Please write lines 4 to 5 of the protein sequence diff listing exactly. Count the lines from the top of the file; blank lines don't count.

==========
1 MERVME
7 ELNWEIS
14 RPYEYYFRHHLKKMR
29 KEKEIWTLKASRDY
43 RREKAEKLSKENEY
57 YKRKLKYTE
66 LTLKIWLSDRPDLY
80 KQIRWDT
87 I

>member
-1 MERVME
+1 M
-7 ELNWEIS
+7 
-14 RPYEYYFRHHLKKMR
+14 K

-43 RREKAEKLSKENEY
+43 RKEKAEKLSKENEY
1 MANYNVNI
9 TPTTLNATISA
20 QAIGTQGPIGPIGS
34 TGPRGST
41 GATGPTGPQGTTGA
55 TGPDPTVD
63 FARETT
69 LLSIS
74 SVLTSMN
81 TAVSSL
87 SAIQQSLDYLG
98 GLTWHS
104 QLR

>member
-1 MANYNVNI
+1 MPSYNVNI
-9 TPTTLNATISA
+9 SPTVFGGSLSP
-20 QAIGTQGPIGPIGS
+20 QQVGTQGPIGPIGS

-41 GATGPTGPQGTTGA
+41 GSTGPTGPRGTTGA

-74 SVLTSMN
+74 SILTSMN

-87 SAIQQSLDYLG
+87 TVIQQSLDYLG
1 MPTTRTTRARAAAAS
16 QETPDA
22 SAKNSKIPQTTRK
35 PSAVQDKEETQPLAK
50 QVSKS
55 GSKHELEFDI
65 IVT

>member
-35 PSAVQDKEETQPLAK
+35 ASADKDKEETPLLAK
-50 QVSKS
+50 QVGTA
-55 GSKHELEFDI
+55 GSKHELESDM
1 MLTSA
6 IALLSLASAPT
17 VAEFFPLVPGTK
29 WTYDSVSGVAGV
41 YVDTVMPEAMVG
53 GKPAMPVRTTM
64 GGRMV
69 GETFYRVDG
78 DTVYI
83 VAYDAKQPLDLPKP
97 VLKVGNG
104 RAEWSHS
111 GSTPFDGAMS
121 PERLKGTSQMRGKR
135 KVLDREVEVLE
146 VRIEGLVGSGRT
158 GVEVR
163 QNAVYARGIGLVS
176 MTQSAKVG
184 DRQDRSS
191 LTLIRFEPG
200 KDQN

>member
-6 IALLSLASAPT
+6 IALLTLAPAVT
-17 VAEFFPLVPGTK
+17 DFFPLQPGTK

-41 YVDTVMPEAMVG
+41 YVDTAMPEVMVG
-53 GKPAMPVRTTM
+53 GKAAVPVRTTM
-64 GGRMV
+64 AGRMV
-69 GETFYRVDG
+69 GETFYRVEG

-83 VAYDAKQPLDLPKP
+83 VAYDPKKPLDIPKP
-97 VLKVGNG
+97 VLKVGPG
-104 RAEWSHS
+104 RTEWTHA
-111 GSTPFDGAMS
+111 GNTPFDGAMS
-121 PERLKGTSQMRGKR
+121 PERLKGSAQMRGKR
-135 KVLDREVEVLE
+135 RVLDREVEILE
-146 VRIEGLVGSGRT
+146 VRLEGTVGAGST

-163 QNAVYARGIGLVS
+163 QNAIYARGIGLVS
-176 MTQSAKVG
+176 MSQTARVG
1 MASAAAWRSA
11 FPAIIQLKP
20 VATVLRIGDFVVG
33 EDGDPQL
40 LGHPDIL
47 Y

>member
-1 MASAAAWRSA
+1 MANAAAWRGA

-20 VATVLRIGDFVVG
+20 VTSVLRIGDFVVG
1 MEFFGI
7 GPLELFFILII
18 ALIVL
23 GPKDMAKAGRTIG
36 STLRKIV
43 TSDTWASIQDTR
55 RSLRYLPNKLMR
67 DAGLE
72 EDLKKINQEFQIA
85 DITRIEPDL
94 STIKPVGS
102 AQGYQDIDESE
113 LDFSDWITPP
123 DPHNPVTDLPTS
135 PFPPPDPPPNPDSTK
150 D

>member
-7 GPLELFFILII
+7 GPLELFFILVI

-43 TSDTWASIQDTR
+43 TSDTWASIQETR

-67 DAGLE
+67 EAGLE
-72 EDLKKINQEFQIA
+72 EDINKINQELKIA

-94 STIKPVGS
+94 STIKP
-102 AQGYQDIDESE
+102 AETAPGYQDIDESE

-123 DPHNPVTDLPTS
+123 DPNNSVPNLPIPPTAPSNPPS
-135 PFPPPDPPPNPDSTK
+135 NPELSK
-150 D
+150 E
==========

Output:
29 KEKEIWTLKASRDY
43 RREKAEKLSKENEY